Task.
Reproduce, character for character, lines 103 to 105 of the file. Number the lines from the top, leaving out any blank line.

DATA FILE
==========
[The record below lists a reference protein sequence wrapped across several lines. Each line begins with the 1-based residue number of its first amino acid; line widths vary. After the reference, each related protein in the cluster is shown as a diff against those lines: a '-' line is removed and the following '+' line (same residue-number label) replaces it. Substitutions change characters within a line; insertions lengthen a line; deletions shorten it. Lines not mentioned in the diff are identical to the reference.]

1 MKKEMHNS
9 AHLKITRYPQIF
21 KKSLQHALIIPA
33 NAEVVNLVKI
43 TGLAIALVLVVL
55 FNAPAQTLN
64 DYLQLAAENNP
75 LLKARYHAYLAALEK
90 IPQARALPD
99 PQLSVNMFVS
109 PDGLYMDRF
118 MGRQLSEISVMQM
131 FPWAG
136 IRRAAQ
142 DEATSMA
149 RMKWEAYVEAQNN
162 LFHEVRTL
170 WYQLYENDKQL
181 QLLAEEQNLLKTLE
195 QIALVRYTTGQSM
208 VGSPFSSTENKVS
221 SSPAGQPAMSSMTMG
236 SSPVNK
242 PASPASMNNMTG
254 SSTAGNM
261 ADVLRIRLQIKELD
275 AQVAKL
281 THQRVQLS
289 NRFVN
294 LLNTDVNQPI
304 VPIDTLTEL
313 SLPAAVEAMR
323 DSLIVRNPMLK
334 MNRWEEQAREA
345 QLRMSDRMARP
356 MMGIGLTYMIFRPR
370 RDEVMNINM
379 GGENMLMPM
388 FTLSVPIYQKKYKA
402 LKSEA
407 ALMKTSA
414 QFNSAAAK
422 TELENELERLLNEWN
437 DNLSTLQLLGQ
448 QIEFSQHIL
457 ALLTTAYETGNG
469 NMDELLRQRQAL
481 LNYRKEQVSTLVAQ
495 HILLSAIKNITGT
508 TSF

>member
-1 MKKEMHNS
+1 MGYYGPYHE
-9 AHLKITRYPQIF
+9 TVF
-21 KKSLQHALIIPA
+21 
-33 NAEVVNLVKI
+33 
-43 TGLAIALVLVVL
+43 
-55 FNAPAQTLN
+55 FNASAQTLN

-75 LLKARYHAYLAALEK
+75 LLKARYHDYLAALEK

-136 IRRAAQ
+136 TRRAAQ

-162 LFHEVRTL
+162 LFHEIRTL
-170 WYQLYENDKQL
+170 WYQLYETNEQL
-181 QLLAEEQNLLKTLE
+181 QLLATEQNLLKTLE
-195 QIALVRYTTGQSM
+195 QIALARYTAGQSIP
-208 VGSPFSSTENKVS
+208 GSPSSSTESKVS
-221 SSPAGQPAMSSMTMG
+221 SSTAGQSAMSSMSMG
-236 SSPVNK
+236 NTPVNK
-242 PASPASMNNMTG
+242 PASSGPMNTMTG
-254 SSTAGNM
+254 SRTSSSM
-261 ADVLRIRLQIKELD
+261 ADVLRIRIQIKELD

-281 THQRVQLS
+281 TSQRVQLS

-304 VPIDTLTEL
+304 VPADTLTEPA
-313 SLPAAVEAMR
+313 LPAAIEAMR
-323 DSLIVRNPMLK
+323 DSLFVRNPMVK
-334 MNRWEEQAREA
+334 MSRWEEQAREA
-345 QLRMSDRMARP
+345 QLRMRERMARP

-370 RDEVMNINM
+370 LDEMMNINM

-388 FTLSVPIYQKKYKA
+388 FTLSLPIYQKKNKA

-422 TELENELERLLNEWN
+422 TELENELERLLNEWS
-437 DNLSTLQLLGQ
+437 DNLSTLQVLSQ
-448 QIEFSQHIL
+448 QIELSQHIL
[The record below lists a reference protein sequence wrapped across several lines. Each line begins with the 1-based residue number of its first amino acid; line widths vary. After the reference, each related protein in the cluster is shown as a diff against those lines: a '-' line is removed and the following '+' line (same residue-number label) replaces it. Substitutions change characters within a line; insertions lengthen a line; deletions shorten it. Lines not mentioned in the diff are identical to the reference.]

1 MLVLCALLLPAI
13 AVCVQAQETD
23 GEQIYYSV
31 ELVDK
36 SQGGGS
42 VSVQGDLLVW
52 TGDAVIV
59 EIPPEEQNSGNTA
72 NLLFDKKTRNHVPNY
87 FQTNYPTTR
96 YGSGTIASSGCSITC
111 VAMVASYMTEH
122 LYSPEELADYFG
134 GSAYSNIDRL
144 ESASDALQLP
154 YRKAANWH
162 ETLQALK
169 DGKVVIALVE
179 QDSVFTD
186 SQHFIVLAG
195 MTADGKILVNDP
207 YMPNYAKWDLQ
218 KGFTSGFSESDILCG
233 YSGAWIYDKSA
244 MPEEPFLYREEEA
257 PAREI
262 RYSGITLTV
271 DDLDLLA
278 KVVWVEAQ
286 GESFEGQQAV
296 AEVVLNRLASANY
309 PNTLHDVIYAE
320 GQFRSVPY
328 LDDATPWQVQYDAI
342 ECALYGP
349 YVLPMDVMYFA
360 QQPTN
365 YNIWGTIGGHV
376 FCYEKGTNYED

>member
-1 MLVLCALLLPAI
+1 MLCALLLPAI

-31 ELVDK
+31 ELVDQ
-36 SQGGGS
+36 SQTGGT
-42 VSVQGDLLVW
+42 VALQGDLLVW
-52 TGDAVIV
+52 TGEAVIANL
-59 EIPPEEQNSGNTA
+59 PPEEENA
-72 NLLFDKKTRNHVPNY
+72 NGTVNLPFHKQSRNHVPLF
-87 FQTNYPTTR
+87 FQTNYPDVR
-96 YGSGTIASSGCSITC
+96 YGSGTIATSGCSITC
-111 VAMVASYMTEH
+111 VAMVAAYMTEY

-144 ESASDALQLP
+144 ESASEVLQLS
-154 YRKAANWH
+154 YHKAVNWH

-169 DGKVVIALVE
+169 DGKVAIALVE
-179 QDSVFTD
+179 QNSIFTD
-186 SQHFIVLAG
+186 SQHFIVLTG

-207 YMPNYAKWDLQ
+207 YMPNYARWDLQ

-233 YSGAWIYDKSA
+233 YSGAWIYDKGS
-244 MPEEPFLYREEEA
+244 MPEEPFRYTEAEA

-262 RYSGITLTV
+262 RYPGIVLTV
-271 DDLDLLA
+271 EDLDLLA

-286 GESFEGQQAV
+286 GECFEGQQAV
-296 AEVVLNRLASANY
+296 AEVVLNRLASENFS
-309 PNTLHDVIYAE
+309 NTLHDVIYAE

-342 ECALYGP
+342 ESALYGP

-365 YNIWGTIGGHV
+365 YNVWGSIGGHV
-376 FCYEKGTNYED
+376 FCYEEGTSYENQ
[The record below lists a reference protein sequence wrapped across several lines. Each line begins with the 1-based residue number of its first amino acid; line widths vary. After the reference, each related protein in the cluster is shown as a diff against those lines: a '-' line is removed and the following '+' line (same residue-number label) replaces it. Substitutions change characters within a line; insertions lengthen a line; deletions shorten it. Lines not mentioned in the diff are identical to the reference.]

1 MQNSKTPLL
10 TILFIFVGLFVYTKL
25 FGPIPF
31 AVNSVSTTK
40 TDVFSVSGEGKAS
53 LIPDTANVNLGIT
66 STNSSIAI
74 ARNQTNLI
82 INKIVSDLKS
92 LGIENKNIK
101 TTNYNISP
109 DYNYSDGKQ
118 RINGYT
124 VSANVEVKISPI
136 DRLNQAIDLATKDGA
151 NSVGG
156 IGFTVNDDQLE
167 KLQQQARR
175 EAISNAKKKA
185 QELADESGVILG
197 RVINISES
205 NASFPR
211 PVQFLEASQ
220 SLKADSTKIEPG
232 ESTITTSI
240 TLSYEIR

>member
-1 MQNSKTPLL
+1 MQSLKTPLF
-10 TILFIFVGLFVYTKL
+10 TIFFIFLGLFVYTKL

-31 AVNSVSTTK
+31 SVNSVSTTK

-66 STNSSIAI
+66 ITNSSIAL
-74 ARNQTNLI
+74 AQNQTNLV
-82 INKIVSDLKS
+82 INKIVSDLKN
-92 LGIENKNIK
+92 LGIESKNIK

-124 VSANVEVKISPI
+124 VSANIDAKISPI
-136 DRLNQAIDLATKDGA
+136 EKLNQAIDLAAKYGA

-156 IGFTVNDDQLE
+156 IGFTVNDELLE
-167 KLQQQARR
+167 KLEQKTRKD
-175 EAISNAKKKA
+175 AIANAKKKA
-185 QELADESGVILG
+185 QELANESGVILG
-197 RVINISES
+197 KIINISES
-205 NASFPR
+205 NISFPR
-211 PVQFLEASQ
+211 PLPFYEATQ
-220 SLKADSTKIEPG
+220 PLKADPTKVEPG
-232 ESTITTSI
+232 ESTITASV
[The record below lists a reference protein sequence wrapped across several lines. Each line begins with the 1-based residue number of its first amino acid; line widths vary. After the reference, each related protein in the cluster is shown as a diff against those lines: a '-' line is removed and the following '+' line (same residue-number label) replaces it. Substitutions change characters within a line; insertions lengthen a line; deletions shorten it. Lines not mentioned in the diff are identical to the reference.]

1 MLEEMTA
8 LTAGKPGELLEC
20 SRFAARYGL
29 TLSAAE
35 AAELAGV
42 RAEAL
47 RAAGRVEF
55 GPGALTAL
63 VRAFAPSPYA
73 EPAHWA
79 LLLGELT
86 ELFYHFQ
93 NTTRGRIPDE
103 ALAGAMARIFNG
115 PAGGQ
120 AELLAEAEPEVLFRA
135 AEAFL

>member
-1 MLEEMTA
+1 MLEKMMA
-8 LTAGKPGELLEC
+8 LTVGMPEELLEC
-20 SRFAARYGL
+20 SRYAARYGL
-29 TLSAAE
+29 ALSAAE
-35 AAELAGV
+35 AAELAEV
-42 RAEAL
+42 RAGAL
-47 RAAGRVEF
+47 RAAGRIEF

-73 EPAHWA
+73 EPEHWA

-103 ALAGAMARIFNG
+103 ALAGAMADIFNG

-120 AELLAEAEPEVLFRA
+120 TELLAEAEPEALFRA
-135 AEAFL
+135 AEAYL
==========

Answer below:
-388 FTLSVPIYQKKYKA
+388 FTLSLPIYQKKNKA

-422 TELENELERLLNEWN